Politics According to the Bible–Economics Part 1: Private Propety

Posted: December 15, 2010 in Uncategorized

Wayne Grudem opens his chapter on Economics from his new book, Politics According to the Bible (Zondervan: 2010), by asking the question, “What should the role of government regarding a nation’s economic system?”  Grudem attempts to answer this question in nine parts beginning with the subject of private property.

Grudem asserts “government should both document and protect the ownership of private property in a nation.”  He points largely to the Old Testament as supporting his assertion.  For example, private property ownership is implied in the Ten Commandments (Exodus 20:15) and Samuel warns his fellow Israelites that one of the evils a human king will bring is that he will take property from the people (1 Sam. 8:10-18).

Grudem acknowledges that Scripture teaches that all things belong to God but that we are entrusted with stewardship.  A sign of our very salvation is how generous we are with the property we own. 

Once Grudem has sketched a Biblical background he moves, as has always does in his new work, to practical arguments.  He argues that socialism, in which the government takes ownership of most, if not all property, historically has increased, not decreased, poverty levels.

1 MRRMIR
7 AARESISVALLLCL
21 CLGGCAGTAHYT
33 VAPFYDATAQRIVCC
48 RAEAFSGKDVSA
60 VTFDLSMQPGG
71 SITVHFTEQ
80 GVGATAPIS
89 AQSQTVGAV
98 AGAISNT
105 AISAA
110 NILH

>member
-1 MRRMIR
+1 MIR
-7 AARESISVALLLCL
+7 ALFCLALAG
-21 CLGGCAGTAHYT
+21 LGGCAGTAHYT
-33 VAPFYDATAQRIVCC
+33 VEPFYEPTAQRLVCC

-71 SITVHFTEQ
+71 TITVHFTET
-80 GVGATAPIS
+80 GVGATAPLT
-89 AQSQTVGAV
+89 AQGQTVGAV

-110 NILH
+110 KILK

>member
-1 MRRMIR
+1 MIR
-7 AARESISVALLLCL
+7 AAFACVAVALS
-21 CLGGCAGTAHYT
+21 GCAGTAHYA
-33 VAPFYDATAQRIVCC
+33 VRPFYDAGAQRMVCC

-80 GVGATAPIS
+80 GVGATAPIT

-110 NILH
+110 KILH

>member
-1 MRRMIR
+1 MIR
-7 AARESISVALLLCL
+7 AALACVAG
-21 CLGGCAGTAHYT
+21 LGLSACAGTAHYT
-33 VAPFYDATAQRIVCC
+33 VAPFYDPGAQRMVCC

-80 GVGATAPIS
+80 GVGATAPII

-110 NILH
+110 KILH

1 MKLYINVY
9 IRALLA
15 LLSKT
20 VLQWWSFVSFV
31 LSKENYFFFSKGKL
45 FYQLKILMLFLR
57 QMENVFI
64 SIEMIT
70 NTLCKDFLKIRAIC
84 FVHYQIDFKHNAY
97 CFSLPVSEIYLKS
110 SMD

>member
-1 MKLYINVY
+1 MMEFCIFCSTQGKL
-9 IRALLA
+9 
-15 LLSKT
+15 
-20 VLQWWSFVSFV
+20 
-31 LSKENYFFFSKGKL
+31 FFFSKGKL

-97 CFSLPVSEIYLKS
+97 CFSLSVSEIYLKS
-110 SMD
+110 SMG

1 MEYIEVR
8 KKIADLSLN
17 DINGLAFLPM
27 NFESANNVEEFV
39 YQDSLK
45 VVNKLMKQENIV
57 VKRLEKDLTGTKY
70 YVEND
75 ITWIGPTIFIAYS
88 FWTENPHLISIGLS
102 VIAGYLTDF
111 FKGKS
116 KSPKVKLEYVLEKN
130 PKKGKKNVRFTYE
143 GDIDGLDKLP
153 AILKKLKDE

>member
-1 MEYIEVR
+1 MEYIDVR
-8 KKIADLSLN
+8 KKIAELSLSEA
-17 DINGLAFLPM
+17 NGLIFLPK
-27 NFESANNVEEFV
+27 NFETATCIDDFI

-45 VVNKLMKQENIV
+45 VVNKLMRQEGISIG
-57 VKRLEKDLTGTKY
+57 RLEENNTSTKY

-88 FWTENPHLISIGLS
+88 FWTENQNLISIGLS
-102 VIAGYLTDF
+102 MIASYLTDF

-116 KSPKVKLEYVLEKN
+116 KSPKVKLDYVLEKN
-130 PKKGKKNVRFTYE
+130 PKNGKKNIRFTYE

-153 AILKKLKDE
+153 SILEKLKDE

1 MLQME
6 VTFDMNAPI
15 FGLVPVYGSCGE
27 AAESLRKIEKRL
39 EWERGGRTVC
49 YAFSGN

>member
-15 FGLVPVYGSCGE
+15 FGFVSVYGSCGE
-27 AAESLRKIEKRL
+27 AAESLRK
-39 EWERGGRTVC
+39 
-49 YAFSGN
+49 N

He then argues that recent actions by the government to seize interests in private corporations or invoke eminent domain for private rather than public works projects is a move in this direction.

Grudem agrees that some government regulation is necessary to say protect the environment but that our current course is going overboard.

I agree wholeheartedly with Grudem but think he could have pushed the Biblical basis a bit harder.  It is odd that many more progressive Christians who are Arminians adopt liberal economic policies because Arminians argue that free will is a virtue in-and-of-itself.  Yet, by advocating liberal policies that diminish our economic choices or by placing the job of caring for the poor in the hands of a detached government bureaucracy, they actually violate the virtue they claim is so valuable.

Jesus said to give to anyone who begs from you but socialism argues we will take everything from you so that you are all beggars. In the end, John Wesley was and is still correct when he taught, “Make as much as you can, save as much as you can and give away as much as you can.”  This should be a generous act motivated by grace not forced by a faceless government institution that views the poor as statistics rather than the image and likeness of God.

Tomorrow, economic development.

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